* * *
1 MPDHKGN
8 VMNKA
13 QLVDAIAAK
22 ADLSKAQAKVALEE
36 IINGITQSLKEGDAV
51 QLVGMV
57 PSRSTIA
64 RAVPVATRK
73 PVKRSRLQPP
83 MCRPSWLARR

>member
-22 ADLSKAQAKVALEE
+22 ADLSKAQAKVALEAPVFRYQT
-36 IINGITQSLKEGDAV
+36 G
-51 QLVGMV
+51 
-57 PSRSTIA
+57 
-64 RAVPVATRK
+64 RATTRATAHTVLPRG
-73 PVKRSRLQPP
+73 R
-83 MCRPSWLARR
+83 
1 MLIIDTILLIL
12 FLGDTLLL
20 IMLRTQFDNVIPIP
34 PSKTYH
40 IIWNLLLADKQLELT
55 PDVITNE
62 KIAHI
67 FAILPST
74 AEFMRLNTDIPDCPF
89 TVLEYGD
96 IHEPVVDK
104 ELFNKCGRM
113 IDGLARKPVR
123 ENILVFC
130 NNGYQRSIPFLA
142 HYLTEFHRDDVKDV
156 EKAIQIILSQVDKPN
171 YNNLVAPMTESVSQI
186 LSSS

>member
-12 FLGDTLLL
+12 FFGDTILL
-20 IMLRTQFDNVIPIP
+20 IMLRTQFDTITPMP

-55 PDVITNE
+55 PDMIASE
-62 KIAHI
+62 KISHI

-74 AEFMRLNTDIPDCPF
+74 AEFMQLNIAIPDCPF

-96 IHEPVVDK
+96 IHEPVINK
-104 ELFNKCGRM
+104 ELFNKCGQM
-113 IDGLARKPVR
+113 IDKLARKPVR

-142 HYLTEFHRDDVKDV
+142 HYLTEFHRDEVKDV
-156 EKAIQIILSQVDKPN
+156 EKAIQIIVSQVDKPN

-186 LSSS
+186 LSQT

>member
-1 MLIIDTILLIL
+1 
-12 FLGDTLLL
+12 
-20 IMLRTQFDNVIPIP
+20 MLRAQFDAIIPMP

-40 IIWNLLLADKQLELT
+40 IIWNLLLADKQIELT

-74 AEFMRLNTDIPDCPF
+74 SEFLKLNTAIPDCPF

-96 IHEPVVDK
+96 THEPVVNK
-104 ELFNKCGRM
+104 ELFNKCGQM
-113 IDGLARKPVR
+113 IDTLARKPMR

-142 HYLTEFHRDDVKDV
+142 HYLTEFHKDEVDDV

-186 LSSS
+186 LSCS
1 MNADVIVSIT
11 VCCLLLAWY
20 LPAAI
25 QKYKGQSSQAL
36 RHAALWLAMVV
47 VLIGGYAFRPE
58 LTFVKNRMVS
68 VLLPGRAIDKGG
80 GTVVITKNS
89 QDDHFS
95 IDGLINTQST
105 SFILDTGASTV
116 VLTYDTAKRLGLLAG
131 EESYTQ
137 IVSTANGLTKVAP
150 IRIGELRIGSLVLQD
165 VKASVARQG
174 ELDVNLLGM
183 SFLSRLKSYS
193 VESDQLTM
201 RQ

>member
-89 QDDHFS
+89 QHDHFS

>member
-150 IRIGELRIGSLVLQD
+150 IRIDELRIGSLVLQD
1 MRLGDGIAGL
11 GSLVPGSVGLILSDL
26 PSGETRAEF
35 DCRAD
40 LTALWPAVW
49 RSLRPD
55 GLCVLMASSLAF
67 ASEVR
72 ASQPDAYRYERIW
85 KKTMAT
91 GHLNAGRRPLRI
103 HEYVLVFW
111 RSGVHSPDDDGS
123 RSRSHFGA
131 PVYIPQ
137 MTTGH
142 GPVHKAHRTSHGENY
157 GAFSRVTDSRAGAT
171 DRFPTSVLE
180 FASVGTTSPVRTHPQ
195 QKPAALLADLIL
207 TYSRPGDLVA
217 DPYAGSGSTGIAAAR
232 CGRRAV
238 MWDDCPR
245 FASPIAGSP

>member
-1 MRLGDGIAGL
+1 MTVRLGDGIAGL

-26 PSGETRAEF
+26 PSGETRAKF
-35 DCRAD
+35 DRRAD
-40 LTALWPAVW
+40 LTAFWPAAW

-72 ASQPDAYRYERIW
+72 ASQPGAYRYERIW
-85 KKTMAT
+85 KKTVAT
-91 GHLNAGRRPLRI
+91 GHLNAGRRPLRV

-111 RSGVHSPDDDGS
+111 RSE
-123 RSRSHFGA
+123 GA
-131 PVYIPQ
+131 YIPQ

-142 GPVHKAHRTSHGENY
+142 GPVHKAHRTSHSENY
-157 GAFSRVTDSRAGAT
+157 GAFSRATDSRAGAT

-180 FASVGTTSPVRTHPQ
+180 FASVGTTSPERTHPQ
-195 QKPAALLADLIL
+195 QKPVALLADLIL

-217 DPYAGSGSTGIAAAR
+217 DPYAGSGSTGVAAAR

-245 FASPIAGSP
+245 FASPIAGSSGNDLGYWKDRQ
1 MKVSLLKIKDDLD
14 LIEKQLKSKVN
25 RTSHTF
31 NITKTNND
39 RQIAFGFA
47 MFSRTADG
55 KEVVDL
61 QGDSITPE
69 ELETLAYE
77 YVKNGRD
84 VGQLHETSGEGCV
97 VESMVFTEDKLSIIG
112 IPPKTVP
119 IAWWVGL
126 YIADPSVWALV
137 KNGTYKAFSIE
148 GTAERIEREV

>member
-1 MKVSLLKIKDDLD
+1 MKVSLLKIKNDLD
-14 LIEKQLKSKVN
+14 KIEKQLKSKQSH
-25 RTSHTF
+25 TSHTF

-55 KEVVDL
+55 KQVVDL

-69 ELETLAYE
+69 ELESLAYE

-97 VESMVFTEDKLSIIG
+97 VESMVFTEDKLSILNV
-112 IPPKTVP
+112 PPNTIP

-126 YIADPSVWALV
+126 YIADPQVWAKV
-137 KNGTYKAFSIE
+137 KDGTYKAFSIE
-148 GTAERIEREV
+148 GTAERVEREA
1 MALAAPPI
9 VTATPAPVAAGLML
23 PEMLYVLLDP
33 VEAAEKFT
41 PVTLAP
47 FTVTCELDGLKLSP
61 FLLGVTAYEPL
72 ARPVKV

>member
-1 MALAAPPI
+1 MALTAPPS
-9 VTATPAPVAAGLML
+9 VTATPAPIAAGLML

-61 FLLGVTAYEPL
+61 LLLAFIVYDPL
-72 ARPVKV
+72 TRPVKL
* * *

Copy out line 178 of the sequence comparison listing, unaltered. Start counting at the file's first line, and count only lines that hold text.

31 NITKTNND